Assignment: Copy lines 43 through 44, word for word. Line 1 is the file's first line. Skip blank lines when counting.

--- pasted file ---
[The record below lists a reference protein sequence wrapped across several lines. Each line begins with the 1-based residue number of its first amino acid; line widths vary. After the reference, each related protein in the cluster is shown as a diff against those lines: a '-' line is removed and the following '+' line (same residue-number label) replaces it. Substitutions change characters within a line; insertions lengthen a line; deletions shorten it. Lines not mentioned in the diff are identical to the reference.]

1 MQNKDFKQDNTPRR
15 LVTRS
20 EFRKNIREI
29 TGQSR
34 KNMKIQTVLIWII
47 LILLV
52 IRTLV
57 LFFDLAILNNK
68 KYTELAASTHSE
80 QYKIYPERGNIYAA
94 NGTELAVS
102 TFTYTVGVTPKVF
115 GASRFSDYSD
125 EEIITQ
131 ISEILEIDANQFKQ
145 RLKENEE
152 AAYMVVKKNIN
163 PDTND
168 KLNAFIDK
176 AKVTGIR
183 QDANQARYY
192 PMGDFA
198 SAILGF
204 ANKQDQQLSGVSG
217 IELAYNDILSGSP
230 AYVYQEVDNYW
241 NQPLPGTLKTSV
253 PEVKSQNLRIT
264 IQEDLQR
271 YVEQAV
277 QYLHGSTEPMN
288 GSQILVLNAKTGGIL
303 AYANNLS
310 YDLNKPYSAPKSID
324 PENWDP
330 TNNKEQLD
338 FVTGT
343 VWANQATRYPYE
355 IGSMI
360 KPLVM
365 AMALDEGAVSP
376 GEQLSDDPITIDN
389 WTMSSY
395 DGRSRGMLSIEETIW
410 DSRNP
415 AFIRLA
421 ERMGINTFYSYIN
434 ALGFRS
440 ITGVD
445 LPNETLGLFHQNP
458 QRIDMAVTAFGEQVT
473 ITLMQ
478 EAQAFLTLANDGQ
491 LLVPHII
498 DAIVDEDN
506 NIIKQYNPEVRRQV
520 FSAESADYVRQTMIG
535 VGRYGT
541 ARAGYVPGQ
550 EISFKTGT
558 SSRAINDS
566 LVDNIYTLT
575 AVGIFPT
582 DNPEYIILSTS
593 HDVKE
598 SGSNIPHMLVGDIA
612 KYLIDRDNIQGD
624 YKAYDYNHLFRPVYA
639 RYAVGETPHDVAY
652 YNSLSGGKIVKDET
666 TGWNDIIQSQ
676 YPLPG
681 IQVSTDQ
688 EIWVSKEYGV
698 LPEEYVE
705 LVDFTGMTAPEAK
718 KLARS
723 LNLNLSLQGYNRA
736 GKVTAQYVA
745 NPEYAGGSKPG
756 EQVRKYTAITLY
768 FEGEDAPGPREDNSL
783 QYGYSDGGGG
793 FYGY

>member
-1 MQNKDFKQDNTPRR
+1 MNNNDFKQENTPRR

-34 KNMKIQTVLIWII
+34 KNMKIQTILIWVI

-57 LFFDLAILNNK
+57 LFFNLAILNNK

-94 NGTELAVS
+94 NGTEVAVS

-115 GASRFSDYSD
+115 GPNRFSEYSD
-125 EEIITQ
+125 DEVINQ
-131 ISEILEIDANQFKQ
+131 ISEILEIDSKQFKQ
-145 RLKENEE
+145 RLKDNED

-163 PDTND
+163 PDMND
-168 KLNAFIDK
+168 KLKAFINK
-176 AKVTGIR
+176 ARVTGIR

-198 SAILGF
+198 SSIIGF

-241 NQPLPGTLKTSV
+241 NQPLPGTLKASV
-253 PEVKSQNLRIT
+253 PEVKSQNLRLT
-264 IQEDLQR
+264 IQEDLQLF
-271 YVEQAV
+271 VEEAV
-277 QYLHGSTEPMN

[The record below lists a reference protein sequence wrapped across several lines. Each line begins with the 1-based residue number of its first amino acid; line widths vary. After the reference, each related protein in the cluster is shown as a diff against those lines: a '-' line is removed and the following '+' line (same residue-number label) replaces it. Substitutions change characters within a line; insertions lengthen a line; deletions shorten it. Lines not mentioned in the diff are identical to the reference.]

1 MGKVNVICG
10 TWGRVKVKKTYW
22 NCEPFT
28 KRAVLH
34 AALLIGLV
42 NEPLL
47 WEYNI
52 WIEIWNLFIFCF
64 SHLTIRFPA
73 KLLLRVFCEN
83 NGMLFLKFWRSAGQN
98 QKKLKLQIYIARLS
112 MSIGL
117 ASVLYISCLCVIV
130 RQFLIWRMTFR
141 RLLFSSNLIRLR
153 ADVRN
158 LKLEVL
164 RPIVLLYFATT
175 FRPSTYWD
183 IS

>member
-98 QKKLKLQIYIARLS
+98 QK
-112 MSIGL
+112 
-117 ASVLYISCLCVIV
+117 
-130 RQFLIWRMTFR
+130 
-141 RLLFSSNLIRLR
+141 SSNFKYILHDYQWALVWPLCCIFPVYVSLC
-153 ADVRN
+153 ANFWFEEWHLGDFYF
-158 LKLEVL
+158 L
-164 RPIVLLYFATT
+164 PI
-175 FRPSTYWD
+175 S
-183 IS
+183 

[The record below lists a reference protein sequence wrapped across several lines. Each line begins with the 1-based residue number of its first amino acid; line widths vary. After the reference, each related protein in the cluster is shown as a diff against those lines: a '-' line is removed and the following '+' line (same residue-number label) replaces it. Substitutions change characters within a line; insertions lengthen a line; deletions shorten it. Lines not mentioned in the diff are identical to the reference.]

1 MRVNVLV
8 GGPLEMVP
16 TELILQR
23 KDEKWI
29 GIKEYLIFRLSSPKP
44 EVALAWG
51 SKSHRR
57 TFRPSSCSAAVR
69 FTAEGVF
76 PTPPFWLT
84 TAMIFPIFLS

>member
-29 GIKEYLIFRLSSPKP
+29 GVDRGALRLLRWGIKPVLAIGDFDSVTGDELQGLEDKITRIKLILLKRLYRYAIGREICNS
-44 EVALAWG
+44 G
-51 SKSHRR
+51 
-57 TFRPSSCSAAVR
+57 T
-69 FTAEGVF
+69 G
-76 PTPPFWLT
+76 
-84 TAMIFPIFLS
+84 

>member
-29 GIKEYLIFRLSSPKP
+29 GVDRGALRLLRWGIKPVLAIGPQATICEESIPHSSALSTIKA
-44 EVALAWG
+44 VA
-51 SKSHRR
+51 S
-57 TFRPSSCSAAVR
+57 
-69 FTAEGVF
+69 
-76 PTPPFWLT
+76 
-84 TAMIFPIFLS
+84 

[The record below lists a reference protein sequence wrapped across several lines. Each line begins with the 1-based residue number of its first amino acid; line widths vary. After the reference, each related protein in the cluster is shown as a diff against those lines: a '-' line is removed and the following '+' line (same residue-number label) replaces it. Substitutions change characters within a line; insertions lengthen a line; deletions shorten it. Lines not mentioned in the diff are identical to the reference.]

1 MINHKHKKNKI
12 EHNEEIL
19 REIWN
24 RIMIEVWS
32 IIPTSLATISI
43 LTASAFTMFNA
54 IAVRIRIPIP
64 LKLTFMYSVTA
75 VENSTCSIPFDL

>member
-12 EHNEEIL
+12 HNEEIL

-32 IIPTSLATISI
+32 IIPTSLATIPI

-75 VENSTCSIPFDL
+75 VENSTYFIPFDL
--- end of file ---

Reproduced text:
376 GEQLSDDPITIDN
389 WTMSSY